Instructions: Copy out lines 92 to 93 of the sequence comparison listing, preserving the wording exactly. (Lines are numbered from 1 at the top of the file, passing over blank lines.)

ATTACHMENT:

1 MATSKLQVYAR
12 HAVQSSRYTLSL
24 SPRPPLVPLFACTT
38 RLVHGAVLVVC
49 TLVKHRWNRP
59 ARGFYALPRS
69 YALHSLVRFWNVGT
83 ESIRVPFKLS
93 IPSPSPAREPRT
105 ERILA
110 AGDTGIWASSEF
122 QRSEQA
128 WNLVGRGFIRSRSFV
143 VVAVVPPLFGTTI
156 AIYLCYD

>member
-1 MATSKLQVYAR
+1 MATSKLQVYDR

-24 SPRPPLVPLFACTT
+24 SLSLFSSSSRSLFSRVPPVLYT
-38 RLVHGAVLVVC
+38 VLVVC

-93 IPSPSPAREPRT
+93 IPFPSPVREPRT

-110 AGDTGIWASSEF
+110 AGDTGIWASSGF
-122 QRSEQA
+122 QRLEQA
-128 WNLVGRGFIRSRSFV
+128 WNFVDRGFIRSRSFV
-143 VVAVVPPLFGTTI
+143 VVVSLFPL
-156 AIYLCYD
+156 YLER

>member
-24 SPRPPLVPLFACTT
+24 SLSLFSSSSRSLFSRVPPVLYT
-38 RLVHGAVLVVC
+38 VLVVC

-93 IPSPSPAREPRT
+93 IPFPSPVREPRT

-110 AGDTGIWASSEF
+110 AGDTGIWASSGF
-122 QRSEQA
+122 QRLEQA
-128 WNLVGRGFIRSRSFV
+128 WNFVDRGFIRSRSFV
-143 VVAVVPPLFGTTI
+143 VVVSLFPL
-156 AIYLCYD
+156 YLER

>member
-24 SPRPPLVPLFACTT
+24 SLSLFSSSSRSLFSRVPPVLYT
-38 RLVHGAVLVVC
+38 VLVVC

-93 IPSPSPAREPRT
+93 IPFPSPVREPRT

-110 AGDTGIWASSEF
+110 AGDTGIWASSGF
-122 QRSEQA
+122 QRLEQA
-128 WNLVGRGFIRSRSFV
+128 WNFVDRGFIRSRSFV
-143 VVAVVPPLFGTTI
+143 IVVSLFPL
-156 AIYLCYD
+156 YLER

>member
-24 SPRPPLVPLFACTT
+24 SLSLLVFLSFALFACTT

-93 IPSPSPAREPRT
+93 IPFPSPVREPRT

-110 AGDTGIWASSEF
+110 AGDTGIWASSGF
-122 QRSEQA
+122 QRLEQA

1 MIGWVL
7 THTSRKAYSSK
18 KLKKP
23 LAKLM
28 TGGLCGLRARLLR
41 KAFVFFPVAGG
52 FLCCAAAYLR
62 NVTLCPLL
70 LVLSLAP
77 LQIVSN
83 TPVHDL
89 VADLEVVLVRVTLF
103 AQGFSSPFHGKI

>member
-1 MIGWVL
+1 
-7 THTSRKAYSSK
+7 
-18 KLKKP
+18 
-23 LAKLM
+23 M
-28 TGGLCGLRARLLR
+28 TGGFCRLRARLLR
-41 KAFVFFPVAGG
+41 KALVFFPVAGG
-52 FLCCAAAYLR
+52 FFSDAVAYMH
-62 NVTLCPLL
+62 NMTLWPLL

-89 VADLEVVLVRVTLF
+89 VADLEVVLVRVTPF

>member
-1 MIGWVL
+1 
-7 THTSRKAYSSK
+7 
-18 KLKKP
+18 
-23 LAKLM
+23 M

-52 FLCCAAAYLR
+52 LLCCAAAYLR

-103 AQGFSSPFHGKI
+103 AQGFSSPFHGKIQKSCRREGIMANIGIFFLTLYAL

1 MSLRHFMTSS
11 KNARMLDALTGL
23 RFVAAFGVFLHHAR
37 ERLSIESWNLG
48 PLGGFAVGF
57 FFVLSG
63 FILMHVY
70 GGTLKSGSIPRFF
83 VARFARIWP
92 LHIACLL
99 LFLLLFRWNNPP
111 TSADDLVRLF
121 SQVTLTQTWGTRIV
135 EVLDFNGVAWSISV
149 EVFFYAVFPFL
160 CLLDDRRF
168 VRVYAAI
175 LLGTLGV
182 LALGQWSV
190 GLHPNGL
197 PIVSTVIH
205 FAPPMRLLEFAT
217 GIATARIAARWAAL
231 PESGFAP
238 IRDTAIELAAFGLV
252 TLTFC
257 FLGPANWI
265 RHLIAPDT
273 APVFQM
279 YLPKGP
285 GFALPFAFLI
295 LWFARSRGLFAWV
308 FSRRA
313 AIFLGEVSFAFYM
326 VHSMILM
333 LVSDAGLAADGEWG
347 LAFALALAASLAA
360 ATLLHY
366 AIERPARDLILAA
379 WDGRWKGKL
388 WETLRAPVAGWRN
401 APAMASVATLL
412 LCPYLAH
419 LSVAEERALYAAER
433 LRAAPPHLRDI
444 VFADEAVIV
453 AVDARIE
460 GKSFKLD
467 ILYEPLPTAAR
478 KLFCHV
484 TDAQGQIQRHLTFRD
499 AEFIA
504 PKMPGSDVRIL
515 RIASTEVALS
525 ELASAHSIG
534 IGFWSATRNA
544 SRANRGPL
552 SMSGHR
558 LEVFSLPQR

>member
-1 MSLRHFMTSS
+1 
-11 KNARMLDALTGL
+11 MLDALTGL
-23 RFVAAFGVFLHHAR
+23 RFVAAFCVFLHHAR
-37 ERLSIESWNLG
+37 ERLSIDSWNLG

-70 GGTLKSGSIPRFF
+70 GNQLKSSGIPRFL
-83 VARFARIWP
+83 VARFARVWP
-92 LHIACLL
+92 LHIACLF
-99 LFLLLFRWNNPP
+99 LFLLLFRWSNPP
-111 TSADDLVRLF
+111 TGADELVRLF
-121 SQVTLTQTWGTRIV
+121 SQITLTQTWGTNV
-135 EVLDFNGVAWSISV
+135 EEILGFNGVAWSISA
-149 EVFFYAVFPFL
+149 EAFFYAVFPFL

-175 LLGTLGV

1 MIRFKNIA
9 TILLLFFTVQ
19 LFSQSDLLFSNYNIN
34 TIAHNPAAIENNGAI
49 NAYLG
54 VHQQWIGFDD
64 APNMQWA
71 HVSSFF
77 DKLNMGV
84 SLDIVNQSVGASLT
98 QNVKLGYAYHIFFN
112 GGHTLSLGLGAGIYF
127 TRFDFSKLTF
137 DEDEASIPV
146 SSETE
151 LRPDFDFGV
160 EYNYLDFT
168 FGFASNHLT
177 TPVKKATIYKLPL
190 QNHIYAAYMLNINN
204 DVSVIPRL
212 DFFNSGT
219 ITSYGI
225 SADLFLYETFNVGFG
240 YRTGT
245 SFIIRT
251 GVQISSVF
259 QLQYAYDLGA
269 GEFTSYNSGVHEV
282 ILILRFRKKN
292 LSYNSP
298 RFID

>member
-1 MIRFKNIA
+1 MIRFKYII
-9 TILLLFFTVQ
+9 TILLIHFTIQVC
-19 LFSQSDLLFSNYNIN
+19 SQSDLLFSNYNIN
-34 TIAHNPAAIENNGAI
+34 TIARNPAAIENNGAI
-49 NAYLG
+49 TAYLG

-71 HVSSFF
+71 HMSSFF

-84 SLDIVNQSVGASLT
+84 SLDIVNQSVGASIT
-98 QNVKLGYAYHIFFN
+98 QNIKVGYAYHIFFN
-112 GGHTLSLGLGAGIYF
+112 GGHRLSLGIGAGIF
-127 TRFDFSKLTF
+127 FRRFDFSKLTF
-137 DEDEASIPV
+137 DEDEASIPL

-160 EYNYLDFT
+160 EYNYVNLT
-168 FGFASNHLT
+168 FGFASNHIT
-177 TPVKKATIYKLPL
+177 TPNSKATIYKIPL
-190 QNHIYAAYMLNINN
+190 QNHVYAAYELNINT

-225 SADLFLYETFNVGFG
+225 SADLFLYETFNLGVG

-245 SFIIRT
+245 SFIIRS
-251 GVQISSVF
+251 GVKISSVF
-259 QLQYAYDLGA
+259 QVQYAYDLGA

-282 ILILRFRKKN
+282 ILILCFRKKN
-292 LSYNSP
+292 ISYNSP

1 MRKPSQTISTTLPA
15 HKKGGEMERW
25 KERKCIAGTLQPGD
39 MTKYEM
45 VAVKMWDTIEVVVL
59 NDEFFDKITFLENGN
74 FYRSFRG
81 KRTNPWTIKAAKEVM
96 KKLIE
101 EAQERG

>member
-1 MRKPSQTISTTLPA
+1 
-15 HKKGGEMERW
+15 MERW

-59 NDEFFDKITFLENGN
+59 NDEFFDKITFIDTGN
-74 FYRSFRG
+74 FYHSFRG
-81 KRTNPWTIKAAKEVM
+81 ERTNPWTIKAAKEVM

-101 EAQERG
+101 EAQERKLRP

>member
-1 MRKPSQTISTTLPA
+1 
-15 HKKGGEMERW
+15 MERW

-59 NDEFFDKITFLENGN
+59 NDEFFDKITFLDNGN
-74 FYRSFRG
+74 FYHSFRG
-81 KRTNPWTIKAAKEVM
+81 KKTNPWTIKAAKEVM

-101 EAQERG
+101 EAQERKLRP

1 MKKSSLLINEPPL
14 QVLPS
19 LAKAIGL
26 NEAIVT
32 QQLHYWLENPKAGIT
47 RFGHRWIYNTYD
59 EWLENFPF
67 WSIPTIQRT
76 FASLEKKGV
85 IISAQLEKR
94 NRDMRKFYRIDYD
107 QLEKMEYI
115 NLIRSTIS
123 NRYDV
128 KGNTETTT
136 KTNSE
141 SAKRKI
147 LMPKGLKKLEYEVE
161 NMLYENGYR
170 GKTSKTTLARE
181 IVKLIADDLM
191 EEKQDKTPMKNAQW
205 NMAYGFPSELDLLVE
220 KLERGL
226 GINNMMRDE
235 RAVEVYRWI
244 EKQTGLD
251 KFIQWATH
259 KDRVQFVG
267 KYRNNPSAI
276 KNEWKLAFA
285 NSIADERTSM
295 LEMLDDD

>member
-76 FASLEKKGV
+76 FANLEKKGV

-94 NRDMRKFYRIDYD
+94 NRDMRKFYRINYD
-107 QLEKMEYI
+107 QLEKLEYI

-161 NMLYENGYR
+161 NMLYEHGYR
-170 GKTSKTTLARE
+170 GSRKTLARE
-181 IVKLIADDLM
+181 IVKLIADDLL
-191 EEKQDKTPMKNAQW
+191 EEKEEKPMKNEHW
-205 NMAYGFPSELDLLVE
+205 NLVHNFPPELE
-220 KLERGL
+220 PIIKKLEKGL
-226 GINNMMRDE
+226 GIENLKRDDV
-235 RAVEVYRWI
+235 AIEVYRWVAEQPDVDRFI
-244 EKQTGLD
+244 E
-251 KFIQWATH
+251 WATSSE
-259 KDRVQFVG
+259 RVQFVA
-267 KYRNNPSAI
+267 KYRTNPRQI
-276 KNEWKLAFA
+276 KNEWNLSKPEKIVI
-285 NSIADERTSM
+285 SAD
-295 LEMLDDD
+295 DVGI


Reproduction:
-1 MIGWVL
+1 